1 Burst results for "Alexander Borodino"
"alexander borodin" Discussed on Lexicon Valley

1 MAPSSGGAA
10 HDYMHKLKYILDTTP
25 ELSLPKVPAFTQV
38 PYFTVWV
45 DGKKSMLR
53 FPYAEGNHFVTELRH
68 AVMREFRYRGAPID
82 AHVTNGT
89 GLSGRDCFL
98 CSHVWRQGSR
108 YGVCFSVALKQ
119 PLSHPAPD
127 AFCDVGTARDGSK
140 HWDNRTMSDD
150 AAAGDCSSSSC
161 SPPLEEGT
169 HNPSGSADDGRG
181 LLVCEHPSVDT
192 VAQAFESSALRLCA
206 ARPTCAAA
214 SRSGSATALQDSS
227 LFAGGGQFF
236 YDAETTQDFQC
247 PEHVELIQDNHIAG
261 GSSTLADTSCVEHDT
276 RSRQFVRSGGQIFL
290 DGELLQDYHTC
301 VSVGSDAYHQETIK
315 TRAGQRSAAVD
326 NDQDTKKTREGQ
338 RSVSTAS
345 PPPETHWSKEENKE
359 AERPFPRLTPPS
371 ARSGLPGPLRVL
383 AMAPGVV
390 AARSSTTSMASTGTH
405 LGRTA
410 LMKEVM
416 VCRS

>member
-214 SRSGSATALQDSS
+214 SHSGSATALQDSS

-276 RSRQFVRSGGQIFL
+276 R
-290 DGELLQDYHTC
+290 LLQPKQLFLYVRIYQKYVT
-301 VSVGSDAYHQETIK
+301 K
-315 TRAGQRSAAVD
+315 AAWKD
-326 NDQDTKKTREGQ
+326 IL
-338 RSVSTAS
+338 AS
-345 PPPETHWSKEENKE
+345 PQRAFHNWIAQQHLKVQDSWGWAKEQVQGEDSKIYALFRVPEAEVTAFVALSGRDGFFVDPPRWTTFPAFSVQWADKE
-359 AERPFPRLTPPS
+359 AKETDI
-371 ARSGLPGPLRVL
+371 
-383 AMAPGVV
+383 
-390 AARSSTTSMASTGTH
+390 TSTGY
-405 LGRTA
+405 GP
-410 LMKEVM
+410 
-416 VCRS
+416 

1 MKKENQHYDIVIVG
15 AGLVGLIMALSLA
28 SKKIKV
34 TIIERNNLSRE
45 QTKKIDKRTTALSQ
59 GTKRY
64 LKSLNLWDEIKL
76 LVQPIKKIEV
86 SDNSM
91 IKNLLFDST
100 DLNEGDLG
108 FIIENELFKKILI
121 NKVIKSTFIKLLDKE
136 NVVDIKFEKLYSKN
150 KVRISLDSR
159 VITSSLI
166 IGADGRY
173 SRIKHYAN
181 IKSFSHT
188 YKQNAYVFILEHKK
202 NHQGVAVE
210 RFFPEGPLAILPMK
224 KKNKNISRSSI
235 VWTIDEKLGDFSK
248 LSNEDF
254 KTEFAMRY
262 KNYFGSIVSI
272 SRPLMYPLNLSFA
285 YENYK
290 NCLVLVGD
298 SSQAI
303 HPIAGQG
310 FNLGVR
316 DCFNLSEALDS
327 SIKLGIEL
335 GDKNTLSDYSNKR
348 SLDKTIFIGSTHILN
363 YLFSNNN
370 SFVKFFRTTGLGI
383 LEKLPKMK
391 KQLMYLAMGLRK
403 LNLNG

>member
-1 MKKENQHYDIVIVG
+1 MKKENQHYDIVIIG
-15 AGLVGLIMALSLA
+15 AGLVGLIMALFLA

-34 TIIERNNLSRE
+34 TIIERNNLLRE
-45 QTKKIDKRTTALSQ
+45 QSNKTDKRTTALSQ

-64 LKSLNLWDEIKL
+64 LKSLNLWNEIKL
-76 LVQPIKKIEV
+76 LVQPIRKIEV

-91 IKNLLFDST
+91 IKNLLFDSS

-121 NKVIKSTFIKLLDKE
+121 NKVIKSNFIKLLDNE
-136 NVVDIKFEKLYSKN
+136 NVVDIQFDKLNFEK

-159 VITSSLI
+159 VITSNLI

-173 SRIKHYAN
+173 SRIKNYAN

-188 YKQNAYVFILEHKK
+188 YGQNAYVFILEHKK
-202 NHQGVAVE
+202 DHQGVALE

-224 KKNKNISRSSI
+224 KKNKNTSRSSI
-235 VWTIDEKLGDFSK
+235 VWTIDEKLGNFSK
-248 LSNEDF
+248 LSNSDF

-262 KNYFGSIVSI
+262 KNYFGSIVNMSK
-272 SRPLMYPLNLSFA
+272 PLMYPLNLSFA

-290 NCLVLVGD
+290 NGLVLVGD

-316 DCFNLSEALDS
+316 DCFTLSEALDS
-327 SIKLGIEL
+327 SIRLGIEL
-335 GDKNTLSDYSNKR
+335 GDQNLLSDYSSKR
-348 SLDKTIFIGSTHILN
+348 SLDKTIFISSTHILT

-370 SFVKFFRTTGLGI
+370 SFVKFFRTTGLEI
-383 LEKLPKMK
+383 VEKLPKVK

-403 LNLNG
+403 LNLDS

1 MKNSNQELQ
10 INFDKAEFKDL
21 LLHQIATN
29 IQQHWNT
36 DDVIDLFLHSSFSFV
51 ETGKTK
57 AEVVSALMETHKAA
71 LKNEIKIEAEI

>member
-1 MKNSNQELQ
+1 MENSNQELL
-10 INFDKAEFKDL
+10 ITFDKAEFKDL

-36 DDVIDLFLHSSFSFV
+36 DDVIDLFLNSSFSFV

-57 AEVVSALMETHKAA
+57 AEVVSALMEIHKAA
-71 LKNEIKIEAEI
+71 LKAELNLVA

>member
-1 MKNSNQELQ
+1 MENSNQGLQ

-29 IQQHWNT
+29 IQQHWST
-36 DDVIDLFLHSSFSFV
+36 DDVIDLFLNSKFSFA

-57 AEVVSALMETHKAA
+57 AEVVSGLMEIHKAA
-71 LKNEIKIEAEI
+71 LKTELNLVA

"You can imagine where we might start with Turkish, and it's funny how Turkish has only one of many facets that one might hit and that's because if you had an empire back, then partly because there was no such thing as broadcast partly because of different philosophies, empires that subsumed lots of different people, speaking lots of different languages generally did not have an idea that everybody was supposed to speak the language of the conquerors. The idea was that the concord people might assign a few people to. Be Able to communicate with those who are sent from on high but for the most part, other languages were thought of as just part of the deal. So by no means was Turkish spoken throughout the Ottoman Empire. But nevertheless, the rulers did speak it and you know I've never really done Turkish on this show because I didn't happen to ever have a Turkish girl I never had occasion to study Turkish but it's a very interesting language and really if you think about Turkey if you think about That interesting kind of bread loaf shaped piece of land Turkish wasn't always spoken there in that piece of land. Anatolia I. They were Indo European languages spoken that are now gone. One of them is hittite and it was discovered on tablets. Then their other ones like Levin that we here even less about then after that, the Greeks of course had quite an influence over much of the quote unquote world for a while and so a lot of Greek was spoken in Turkey and even today there. Are Mixed varieties of Greek. And Turkish together as the heritage of that then in the one thousand, the Celtics come in and they are people who speak Turkish shore Turkic I'll get to that in a second but that is how Turkey becomes a place where Turkish is spoken it took awhile in any case Turkish Turkic where do you draw the line? The truth is that Turkish is one language. Then there are a bunch of others in that region and so for example, whose beck or Wieger Cuza. Cure. Other by Johnny what's another one of them Tatar? All of those languages in my mind are kind of a big beautiful. Like I as somebody who knows about them from a distance, I can barely tell them apart on the page. All of those are referred to as Turkic it's the Turkic language family and they do tend to run one into the other one village by village by village there some breaks along the way. But what they are is the heritage of what would started out as an original Turkic language, and as far as people know that would have started somewhere in Mongolia not. Anatolian Turkish is spoken today and the people. Who spoke this language acquired power and as people often did after a certain point, they acquired power and they started moving along and taking over other regions and so Attila the Hun until the would have spoken a Turkic variety, the cons as in Genghis Khan, they would have spoken a Turkish variety and next thing you know you have this language that would have started out something very obscure in Mongolia you know sand and stuff. Now it is spread all over a particular area of what we now think of as Asia. And if you me and nobody did accept some of you occasionally when you write me if you ask me Turkic and then also Mungo Lick and Mangala includes Mongolian, and then some other languages less heard of then a group called Tungusic that none of us have any reason to know anything about. But there is a language called man shoo fruit man to man Shoo Manchu was one of some tungusic languages and then maybe even Japanese. And Korean, although that's a stretch, all of those languages are built in the same way there are you know guinea pigs and and squirrels, and then Japanese and Korean conflict rabbits. Rabbits are not technically rodents but you know they might as well be on some level they are. There is a theory that Turkic McGoldrick Tungusic and possibly Japanese and Korean all of them constitute one family and especially Turkic Mongolian Tungusic are thought of as the Family. Now, some people say that the reason that they're all kind of alike is just because they've all been spoken near each other some people say there must have been some original outtake language but all of them are ones where the verb comes at the end instead of in the middle and all of them are ones where they have tidy endings that don't smudge together and so you don't have the scrambled eggs mixing up with French fries they're just staying separate. So the endings are nice and tidy as opposed to say English where you have something like he walks and the. Is both present tense and third person singular in many languages. You'd have something to indicate that its present and then something to indicate that it's third person. You wouldn't have the two of them together. Somebody wrote me last week and said I should use more technical terms. Well, I don't know about that. But for those of you who care about this sort of thing, I'm talking about the difference between agglutinate of languages. That's the tidy ones, and then a fusion languages which are the ones where you mix up the French fries and the scrambled eggs into something discussed. English. Language but all of these outtake varieties are agglutinate tive. So maybe all of these are family if you ask me they are but it's not sure that's another musical cue because I'm really thinking of this am metaphorically pushing the buttons one place that the Ottomans got to was nestled Petya and you know there's a musical that takes place at metropolitan area and it's Qismat which is one of my very favorites and Kismet is not just somebody who sits down smoking a cigarette and nineteen, twenty five and write some shit that is not kismet. Kismet is the music. Of Alexander Borodin with words to it by a couple of very artful guys in the music very artfully adapted to tell a story kismet is essentially classical music maybe like classical music, it's one of the most beautiful dramatic scores I know of of any kind of any nation anywhere. It's worth listen in any case this is not since Niniveh, which is actually one of the more Broadway cuts but this is based on Bardin Melody this is Joan diener singing. This is the original kismet cast album nineteen fifty-three. It's in Mono phonics and yet it still sounds like God. Or a law for today. So she is singing about Baghdad, and here we are not since Niniveh. Series still..